and vigorous comments on the Stuff blog. However, you only have to read to page 7 to find that their model predicts 42% GDP growth from 2007 to 2025 under the ETS, vs 44% without it – that’s where the $6b comes from. ie it affects about 1 part in 20 of our economic growth. Not such a great headline.

    While I am not an economist, I am not convinced of the value of this kind of modelling. Their assumptions include
    “no comprehensive global commitment to reducing CO_2” and “All of our scenarios are based on an assumed international price of carbon equivalent to $40 per tonne of CO2-e in 2008 prices”; the alternative scenario is that
    “In our ‘NZ Pays’ simulations we assume that it does so by paying for emission reductions abroad.” Nor did I see any mention of possibly much greater reductions being required after 2012.

    However, both the Sustability and the NZIER reports agree that the phase-in period, especially for agriculture, is much too long.

    It seems kind of ironic that after decades of right-wing economists promoting auctions and trading as sound market-based solutions for these situations, the moment the government tries to implement one they are up in arms! They should have been speaking up when we signed Kyoto, it’s a bit late now.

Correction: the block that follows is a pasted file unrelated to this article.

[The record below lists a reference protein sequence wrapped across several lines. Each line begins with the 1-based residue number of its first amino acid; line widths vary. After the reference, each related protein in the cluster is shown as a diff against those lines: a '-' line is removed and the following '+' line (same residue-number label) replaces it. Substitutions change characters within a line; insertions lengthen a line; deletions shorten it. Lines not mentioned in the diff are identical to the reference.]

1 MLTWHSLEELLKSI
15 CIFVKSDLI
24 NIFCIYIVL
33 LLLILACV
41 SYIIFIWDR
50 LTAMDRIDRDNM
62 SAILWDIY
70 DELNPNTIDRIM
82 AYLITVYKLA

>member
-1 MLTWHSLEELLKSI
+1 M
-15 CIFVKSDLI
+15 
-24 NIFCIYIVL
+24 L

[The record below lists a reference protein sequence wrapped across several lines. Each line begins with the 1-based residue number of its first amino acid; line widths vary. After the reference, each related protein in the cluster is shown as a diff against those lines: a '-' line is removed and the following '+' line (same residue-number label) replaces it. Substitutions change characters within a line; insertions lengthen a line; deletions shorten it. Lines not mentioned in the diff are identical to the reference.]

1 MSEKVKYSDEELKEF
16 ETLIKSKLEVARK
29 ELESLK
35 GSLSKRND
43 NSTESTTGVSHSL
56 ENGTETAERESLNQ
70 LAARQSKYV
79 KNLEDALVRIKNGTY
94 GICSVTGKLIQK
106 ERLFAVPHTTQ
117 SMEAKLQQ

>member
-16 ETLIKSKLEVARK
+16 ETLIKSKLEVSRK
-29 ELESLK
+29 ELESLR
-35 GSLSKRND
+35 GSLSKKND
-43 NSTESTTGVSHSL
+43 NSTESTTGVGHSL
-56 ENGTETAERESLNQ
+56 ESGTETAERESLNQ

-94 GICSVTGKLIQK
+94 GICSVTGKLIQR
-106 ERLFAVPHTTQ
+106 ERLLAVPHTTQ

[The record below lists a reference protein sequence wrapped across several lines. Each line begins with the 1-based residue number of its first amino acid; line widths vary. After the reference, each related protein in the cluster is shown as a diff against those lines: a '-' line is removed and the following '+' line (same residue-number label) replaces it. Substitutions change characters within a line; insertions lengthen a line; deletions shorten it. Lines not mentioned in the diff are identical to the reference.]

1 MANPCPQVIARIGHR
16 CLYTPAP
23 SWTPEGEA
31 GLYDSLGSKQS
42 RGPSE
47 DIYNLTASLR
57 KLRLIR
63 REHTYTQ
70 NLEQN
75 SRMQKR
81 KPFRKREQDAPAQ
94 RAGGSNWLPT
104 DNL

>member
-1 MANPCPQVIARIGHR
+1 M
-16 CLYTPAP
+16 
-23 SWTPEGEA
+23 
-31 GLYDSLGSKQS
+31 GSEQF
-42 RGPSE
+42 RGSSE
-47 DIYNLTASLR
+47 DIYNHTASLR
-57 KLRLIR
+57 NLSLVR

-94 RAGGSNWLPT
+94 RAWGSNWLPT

How about some reports from economists on how we can actually cut our emissions by 50% by 2050 (John Key’s “50 by 50” – haven’t heard so much about that lately!)

    How about some leadership from local councils? When local councils started declaring themselves nuclear free in the late 1970s everybody laughed, but it led to the whole country becoming nuclear free in 1984.

    For that matter, how about some actual leadership from the government? I would like to see New Zealand become a world leader in reducing GHG emissions. It seems you can win a medal from the UN without actually doing anything.



  9. See probing interview of our PM on BBC Hard Talk about our so-called “carbon neutral” goal. Great questions around our coal exports.

    re: “I’m not an economist”: Sir Nicholas Stern has issued new report on economics of carbon trading (although obviously a global view rather than NZ-specific), etc here: